Castellano I.,University of Turin |
Chiusa L.,University of Turin |
Vandone A.M.,Centro Oncologico Subalpino COES |
Beatrice S.,Centro Oncologico Subalpino COES |
And 8 more authors.
Annals of Oncology | Year: 2013
Background: The group of estrogen receptor (ER)-positive breast cancers (both luminal-A and -B) behaves differently from the ER-negative group. At least in early follow-up, ER expression influences positively patients' prognosis. This low aggressive biology flattens out the differences of clinical management. Thus we aimed to produce a prognostic index specific for ER-positive (ERPI) cancers that could be of aid for clinical decision. Patients and methods: The test set comprised 495 consecutive ER-positive breast cancers. Tumor size, number of metastatic lymph nodes and androgen receptor expression were the only independent variables related to diseasespecific survival. These variables were used to create the ERPI, which was applied to the entire test set and to selected subpopulations (grade 2 (G2)-tumors, luminal-A and -B breast cancers). A series of 581 ER-positive breast cancers, collected from another hospital, was used to validate ERPI. Results: In the test population, 96.9% of patients classified as ERPI-good showed a good prognosis compared with 79.6% classified as ERPI-poor (P < 0.001). ERPI effectively discriminated outcome in luminal-A and luminal-B and in G2-tumors. In the validation series, the ERPI maintained its value. Conclusion: ERPI is a practical tool in refining the prediction of outcome of patients with ER-positive breast cancer. © The Author 2013. Published by Oxford University Press on behalf of the European Society for Medical Oncology. All rights reserved.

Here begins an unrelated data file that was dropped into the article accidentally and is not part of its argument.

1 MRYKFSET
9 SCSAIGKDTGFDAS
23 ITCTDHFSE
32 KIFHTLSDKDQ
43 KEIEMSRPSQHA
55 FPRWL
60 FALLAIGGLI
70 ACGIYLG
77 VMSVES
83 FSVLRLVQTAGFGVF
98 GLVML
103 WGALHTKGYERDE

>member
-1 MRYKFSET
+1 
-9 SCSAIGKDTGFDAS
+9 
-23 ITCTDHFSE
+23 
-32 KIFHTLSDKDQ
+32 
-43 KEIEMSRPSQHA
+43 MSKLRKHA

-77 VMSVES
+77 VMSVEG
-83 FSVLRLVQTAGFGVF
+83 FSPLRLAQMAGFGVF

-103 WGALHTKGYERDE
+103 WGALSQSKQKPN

Macripo G.,AOU San Giovanni Battista Molinette |
Caliendo V.,AOU San Giovanni Battista Molinette |
Grassi M.,AOU San Giovanni Battista Molinette |
Lista P.,Centro Oncologico Subalpino COES |
And 4 more authors.
Tumori | Year: 2011
We describe the case of a squamous cell carcinoma spreading to the skin and regional lymph nodes from the umbilicus. Bilateral inguinal lymphadenectomy and a session of electrochemotherapy with bleomycin 15mg/m2 were performed.However, because of the development of new cutaneous nodules in the abdominopelvic region, we performed targeted palliative therapy with erlotinib 150 mg/day. Targeted adjuvant therapy was preferred to the use of a major cytotoxic agent because of the high risk of superinfection and heart failure. Erlotinib produced a partial clinical response with reduction of the number and size of the skin nodules. CT scan performed after 60 days of treatment did not show any new lesions. To our knowledge, this is the first report of an umbilicalmetastatic squamous cell carcinoma treated with modern targeted therapy. This therapeutic strategy can be considered a valid palliative option in the management of metastatic cutaneous nodules of this rare primary site.